Dear Mr. Emmert,
I am contacting you in regards to the tragic chain of events that have unfolded at Penn State University as highlighted by Jerry Sandusky’s conviction for 45 counts of sexual assault on children and the Freeh Commission’s report citing an apparent cover-up by Penn State officials. The college sports community and the general public have been rightfully sickened by what has occurred. I agree with your assertion that this is much bigger than a football scandal. Abuse of this magnitude is unprecedented and has no place anywhere in society, much less in intercollegiate athletics.
The National College Players Association (NCPA) does not object to any actions that the NCAA may take against Penn State. However, the NCPA wants to ensure that current Penn State football players and incoming freshmen be allowed to transfer to other schools without punishment. While Penn State coaches and administrators have been implicated in heinous activities, Penn State football players have done nothing wrong. Under NCAA rules, football players that transfer cannot fully participate in athletics for one year. In addition, they cannot communicate with other schools or receive an athletic scholarship for one year unless Penn State grants them a release.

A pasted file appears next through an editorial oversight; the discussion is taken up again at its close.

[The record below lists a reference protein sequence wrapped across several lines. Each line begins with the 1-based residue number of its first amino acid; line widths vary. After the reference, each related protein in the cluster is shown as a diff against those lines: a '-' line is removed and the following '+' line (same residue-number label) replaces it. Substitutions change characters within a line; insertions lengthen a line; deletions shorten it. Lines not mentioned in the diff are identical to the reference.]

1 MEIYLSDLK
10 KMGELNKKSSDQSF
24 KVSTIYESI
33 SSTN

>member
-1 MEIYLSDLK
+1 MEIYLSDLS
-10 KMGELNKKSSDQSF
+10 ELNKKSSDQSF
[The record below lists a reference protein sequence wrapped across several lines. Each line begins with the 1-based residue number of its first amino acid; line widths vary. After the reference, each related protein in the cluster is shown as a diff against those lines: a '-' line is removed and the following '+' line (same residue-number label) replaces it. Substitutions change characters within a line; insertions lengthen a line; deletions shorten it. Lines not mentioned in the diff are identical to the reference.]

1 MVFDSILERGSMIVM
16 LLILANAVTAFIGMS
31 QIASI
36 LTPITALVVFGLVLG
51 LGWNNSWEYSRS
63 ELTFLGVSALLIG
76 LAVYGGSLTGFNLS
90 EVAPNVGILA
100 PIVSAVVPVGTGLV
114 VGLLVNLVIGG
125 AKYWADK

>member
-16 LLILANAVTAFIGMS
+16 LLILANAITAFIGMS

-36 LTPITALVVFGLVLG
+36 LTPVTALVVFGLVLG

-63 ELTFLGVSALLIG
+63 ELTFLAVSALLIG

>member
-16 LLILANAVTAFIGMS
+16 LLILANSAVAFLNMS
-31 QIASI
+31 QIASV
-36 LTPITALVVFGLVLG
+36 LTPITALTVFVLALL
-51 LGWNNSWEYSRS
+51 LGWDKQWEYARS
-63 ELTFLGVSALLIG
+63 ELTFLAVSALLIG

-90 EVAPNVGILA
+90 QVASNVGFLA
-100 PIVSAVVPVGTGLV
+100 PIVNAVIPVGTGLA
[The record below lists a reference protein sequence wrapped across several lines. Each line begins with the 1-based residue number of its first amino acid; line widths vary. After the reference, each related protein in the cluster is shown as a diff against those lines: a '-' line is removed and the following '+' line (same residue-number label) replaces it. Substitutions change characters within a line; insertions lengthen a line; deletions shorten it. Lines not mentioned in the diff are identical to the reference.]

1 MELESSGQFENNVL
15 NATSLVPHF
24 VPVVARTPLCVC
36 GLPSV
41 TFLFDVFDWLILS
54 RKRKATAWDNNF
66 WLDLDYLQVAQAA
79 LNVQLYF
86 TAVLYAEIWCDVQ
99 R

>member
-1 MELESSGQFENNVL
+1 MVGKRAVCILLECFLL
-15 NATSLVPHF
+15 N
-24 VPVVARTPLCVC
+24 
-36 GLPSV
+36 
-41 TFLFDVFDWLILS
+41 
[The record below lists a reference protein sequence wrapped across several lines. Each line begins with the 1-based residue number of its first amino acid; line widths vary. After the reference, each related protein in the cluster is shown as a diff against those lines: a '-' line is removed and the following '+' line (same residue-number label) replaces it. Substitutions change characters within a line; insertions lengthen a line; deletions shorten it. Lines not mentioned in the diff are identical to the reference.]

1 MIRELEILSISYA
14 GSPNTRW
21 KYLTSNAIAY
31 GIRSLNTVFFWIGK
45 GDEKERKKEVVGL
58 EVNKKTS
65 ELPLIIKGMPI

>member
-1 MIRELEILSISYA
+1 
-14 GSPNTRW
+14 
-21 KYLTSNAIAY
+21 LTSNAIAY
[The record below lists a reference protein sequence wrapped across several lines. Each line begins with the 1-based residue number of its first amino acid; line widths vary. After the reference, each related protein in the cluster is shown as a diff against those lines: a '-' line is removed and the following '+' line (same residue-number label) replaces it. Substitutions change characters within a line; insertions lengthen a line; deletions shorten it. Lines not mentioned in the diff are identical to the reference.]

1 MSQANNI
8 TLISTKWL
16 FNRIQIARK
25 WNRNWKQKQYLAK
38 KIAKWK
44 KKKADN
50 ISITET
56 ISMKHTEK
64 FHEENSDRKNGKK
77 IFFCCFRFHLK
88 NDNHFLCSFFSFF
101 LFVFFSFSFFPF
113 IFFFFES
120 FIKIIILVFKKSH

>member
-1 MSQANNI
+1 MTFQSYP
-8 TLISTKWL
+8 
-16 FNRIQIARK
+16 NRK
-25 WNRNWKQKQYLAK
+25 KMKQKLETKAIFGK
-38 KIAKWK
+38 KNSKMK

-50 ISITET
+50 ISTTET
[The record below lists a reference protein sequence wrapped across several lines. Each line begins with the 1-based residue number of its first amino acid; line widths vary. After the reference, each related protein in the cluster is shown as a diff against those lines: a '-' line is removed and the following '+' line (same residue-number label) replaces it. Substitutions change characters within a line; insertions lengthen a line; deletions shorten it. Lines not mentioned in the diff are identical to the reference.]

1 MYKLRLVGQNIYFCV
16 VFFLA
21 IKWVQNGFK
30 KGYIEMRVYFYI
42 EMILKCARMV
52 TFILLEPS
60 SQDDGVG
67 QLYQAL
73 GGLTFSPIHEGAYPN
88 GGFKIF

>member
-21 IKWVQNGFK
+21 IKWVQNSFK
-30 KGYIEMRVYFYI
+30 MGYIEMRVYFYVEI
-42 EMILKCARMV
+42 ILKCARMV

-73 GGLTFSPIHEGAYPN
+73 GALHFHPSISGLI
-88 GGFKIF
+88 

The actions of Penn State officials have already tarnished the experience of Penn State football players. Penn State officials should not be given the power to hold players’ financial aid and athletic opportunities hostage and, under these circumstances, the NCAA should waive its one-year residency requirement for Penn State football players that wish to transfer. You stated yesterday that you will not “take anything off the table” in terms of possible punishments, which includes consideration of the “death penalty”. As you consider a just punishment for the Penn State football program, the NCPA asks that you do not inflict injustice upon innocent Penn State football players. Thank you for considering this request.